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Westside Toastmasters is located in Los Angeles and Santa Monica, California

Difficult People - How to Handle Them

God grant me the serenity to accept the things I cannot change, the courage to change the things I can, and the ability to hide the bodies of the people that really tick me off!

Life is about making choices. You can choose the people you want to befriend. But sometimes, in a work situation, you may not be able to avoid people who make your stomach turn when you see them.

  1. The type of people you want as little to do with as possible are people who

    • enjoy your failures;

    • insist on telling you what to do without giving you an opportunity to make your own decisions;

    • interrupt at meetings;

    • show no respect for others or their opinions;

    • always discuss others in non-complimentary terms behind their backs;

    • try to take credit when they have made little or no contribution to a project;

    • find it hard to tell the truth;

    • compete when they should be collaborating.

  2. Here are some strategies for dealing with such people:

    • Learn to live with them. Despite all the bad faults some people may have, they're bound to have some good qualities. Find out what they are and focus on them.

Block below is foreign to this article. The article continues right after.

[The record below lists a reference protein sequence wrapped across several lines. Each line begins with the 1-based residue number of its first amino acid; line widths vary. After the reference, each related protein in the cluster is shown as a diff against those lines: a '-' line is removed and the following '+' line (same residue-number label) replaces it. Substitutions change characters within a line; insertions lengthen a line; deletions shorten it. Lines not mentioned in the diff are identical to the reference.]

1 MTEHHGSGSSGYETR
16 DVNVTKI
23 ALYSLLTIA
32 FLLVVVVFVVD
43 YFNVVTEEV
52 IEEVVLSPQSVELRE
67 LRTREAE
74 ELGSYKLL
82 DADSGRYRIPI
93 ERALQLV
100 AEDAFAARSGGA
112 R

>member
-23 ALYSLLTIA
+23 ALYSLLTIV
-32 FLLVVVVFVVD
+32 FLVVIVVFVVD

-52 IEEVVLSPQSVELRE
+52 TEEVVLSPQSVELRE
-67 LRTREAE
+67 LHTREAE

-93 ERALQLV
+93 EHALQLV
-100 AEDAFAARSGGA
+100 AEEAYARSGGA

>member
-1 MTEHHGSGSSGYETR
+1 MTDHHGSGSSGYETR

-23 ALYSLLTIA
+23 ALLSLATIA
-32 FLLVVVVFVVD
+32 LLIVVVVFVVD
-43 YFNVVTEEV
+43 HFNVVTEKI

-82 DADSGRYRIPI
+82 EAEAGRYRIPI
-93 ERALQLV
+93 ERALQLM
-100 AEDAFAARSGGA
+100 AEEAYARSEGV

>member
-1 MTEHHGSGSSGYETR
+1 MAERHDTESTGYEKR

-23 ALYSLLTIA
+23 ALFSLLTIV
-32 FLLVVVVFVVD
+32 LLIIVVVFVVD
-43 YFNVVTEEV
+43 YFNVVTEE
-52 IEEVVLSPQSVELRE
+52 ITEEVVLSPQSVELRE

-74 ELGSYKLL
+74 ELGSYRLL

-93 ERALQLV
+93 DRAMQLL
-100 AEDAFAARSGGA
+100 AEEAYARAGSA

• Work around them. Go out of your way to avoid such people. Send them notes, faxes, or e-mails instead of phoning or getting into face-to-face conversations. This will work particularly well if the person in question will be around for only a short while.

    • Focus on the issues. Try not to criticize them, for to do so will only increase your frustration as their behaviour deteriorates.

    • If you can bear it no more, let the person know how he affects you. This can be very delicate, so do so with great caution. The principles of giving feedback (see Feedback: Giving) will help you do this in a way that will reduce rather than exacerbate the problem.

    • Do some self-examination. Become introspective. Ask yourself if you are perfect. The answer will surely be no. It could be that things you do annoy others. Work to improve yourself and change your behaviour. As you do, you will surely see an improvement in the behaviour of others.

    • Find some common ground with the person you don't like. This will help you build bridges and give you things to talk about. As you get to know the person better, you may find out things that will give you some insight into why she behaves as she does.

    • Treat difficult people with respect. You set the tone. You behave professionally. Doing so will, at a minimum, prevent your relationship from deteriorating. And at least you will have the satisfaction of doing what you expect of others.

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